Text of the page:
• Tape measure 
  • Drywall 
  • Screws 
  • Screwdriver
  • Hammer
  • Nails

With a measuring tape, measure the height and width between joists and cut the drywall boards according to the correct size.

Depending on the size of your attic, the angles of the walls and joists, the amount of insulation you have, you may need to alter your measurements of required drywall boards.

Once measured and cut, mark out where nails and screws will go. This makes it easier for you to attach the boards one after the other, without stopping to mark out as you go.

Before starting to install drywall, do a check to make sure you have enough boards, screws, nails and other materials you’ll need to get the job done.

Step 2: Install the drywall 

Tools you’ll need for this step: 

  • Drywall 
  • Screws 
  • Screwdriver 
  • Hammer
  • Nails

Once the drywall is cut to size, you can attach the drywall to the joists and beams in your attic. You can do this with screws or nails, depending on your needs. Screws are more sturdy, though.

You want to completely seal the attic to form a new room. Leave no gaps between the boards - to help reduce airflow and cover all the insulation you installed earlier.

We recommend getting an extra pair of hands here, if possible, to make sure the board doesn’t move as you’re screwing it to the wall.

When the board is secure, you can add more nails or screws for stability.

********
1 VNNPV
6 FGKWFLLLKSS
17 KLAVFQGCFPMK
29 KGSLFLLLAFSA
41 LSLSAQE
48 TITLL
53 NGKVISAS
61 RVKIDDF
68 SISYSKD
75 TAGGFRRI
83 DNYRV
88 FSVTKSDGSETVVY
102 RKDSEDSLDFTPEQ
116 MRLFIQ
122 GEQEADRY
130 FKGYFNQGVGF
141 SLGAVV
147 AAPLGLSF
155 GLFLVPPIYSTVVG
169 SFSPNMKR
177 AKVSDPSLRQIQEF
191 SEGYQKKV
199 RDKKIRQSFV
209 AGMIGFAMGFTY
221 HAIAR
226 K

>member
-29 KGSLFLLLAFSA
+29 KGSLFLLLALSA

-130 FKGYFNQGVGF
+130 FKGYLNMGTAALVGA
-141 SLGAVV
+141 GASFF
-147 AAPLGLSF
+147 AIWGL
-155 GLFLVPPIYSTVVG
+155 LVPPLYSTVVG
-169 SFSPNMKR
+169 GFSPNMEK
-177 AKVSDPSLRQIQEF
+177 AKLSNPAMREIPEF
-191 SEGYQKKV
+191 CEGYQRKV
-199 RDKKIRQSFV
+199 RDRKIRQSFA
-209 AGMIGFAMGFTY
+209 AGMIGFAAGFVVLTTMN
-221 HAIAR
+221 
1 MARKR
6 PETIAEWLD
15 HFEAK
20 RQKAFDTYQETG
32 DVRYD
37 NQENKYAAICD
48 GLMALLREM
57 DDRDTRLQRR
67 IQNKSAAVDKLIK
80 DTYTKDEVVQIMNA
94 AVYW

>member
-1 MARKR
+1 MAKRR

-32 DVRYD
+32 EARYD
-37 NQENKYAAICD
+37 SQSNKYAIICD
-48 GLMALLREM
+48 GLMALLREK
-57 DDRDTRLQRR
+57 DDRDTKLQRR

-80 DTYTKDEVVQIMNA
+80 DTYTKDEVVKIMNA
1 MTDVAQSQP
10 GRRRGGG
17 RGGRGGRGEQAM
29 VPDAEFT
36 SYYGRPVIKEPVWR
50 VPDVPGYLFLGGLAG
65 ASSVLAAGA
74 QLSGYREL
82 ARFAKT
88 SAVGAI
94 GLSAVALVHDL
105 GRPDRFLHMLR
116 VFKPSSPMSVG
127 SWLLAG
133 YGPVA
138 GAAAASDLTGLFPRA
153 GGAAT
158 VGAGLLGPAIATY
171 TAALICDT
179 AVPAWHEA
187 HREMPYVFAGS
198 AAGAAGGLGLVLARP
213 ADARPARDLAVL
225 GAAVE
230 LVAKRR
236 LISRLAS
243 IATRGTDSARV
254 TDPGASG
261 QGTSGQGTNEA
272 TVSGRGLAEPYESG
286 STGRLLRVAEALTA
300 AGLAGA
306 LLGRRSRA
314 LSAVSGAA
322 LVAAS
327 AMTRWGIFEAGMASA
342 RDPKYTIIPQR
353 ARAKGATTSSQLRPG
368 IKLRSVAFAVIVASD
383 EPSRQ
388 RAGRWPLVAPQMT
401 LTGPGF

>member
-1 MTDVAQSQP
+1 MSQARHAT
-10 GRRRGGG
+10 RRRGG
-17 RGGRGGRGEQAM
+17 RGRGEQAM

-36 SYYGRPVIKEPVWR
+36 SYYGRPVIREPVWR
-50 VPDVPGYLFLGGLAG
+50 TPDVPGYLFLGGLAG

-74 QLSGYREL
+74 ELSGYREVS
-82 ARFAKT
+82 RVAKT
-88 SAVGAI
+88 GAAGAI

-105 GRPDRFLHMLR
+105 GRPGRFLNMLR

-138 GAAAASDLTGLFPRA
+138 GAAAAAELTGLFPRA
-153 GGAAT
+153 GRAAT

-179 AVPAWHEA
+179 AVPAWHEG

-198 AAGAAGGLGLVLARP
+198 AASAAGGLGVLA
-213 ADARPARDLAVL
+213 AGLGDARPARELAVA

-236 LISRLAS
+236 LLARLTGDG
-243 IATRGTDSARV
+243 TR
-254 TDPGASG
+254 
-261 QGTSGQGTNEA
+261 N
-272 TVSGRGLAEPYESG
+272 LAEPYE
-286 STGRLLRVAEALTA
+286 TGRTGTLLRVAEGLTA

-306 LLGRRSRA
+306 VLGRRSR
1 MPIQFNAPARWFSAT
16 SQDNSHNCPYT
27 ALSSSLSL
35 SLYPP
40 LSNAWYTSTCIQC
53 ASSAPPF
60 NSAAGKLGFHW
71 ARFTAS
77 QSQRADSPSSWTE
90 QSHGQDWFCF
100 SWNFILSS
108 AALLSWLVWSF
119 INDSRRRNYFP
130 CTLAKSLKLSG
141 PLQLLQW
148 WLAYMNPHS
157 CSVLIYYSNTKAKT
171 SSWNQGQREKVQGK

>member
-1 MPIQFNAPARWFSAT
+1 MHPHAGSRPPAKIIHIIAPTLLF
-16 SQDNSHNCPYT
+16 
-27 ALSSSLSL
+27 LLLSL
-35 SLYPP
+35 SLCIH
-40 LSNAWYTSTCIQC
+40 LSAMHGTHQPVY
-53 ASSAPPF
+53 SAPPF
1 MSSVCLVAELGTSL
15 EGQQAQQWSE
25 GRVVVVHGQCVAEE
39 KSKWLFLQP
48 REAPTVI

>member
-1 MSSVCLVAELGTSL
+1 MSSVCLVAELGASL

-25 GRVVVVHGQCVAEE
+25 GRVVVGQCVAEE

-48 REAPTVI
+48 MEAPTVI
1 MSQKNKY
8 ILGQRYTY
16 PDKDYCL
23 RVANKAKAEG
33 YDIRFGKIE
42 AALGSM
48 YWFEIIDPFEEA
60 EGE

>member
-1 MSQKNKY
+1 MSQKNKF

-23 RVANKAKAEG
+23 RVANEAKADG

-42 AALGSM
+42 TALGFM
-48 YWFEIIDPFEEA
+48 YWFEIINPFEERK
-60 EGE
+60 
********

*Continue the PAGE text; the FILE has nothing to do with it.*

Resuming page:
Repeat the process for the whole attic, starting from the top and working down to the floor. 

Step 3: Decorate the room

Once the boards are in place, you have a new room to use - after you decorate!

How you do this is up to you, but even a basic coat of paint will make the room feel more like a part of your home. Wallpaper is another option, but given the odd angles you might be working with, it could be more trouble than it’s worth.

Don’t forget to think about the floor, too. Do you want to leave the flooring as is or add a carpet? A rug might work if you want to cover just a part of the floor space.

Once this is done, you can start returning belongings to the attic for storage and adding the furniture you want to use in the room.

Ready to Insulate and Drywall Your Attic Space?

How you decide to make use of this new space is up to, and will determine the kind of decor you settle on. Whether you’re looking to game, study or relax, you can kit your new space out with a desk and chair or a very comfortable lounger - just make sure the access you have to the attic allows for such big pieces of furniture. Or, maybe you want to use your new space for music practice? The possibilities are endless!

We hope you have found this guide on insulating your attic and adding drywall. If you have any questions about the products we sell, please feel free to contact us and our team will be happy to help!